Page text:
Stellaris: Utopia expansion blasting off on April 6th

The first proper expansion for Stellaris [official site] will launch on April 6th, Paradox announced today. Utopia adds shiny futuristic features like buildable Dyson spheres, ring worlds, and habitat stations (very utopian), psionic, biological, and mechanical ‘Ascension’ paths (also utopian), and a variety of new ways to oppress and enslave other races (very… Omelasian). Well, utopias are always meant to be rhetorical, aren’t they? While Utopia is a paid expansion, the big update ‘Banks’ will launch for free alongside it with a load of handy new features.

I’ve gone over a lot of features of Banks and utopia before so let’s do this quickly.

Along with adding fancy things like Dyson spheres, which are vast structures surrounding entire suns to capture their energy, Utopia will introduce endgame paths through Ascension perks to determine the future of your species, and expand Slavery and Purge policies so you can do awful new things to subjugated species. This recent dev diary gets more into the new megastructures, this one gabs about indoctrinating primitive cultures, and this looks at Psionic ascension, and here you can read about hive minds and new civics options. Previous diaries have gone over the rest.

Like many Paradox expansions, Utopia has many more interesting little features and bits than its name and supposed theme would suggest.

The Banks update, meanwhile, will bring features like Tradition trees with perks for different playstyles, options for per-species rights across your empire, and an overhaul of the Factions system to make represent all sorts of groups, and more.

Utopia is coming to Steam at £14.99/$19.99/€19.99, which is a couple quid more than Paradox strategy expansions tend to cost. The most expensive Crusader Kings II add-ons, for example, cost £10.99. Stellaris is all 3D and that, mind.


  1. Premium User Badge

    Drib says:

    Hm, I was planning on holding off replaying stellaris until this came out, but I guess april’s a bit long to wait. I’ll go fiddle with New Horizons instead.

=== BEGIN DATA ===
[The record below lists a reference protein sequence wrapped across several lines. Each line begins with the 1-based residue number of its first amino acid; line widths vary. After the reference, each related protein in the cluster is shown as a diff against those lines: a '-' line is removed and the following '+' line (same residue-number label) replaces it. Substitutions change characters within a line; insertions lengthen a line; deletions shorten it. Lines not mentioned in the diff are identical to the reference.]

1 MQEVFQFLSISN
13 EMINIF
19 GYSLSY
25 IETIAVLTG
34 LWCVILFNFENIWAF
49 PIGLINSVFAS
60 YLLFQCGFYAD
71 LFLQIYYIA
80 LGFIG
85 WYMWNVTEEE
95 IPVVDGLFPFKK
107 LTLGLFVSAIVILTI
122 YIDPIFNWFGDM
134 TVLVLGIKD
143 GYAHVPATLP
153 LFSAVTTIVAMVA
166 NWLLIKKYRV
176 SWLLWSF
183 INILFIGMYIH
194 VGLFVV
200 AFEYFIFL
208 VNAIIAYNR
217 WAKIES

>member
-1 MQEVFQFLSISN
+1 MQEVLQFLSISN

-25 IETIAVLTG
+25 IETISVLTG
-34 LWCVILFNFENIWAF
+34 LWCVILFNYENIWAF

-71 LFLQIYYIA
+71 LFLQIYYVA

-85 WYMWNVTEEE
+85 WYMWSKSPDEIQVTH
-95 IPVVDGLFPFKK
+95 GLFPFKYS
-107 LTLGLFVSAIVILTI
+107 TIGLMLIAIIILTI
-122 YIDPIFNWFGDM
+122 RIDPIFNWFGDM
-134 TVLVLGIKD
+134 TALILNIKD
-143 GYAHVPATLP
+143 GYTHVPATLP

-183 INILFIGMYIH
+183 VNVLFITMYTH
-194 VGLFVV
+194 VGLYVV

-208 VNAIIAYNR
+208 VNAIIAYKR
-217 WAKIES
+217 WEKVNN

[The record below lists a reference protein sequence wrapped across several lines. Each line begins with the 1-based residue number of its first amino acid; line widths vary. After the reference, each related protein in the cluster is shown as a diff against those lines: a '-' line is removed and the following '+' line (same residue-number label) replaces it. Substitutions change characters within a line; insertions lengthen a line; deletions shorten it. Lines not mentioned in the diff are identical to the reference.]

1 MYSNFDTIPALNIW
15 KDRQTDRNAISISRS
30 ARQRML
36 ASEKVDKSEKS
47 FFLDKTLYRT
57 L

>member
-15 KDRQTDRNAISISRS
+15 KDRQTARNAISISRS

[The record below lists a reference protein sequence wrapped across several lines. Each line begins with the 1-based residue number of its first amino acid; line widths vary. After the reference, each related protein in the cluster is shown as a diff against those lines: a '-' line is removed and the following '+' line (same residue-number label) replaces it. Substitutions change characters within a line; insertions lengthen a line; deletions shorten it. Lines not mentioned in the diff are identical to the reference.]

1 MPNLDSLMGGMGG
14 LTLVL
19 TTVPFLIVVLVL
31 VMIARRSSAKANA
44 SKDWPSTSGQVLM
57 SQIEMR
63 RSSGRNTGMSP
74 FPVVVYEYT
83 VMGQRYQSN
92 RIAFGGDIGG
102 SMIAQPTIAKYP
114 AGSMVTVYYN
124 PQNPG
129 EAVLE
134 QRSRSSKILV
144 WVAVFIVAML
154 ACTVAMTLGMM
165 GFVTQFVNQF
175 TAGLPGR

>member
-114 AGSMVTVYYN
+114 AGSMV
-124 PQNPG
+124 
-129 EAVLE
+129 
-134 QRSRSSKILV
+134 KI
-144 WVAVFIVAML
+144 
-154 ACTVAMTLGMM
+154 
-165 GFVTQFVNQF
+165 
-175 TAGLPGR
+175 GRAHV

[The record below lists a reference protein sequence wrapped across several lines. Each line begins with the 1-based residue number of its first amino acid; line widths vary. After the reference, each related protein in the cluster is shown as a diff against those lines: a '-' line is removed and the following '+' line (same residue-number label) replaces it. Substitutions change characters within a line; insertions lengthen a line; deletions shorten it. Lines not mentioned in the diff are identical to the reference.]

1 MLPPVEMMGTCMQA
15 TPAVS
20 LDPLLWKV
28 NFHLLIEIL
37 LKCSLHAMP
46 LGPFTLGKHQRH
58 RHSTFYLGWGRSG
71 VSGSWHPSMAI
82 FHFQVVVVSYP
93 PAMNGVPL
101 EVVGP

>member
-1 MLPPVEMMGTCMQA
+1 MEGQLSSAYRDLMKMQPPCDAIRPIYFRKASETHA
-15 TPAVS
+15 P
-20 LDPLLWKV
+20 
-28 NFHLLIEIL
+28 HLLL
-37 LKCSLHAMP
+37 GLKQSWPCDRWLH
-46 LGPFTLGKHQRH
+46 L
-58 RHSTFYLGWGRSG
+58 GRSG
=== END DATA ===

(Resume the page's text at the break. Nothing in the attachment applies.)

2. Solidstate89 says:

    This is what I’ve been waiting for to head back into Stellaris.

  3. Jeroen D Stout says:

    Slightly desperate use of a contextless Plato citation, there.

  4. Zenicetus says:

    I’m looking forward to finally having a true enslaving empire like the Kzin, although as usual it will depend on how well that works with the sector AI. At the least the underlying design should work better, and I can always mod sectors out when they’re too annoying.

    • Hoot says:

      The sad thing is that a lot of what’s being offered here should have been a part of the base game. The amount of streams I watched, developer diaries I read, etc, etc all lead me to believe I’d be buying a more or less complete game.

      I know Paradox has a habit of releasing small DLC often for their titles but to be honest I feel I was burned with Stellaris. This is not only because of the broken features in the main game (sector AI, slavery, purging) or the complete lack of mid-endgame content (once you’ve got a big enough empire you’re basically just waiting for your deathball to roll over the remaining enemies) but the fairly outlandish DLC prices, given what you’re actually getting , I mean £15 was a full blown expansion price back in the day.

      All this being said, I would STILL like to give Paradox the benefit of the doubt, but I can’t, given that every change they have made to the base game has resulted in the need for 17 patches or whatever over a 4 month period before the added feature even works properly.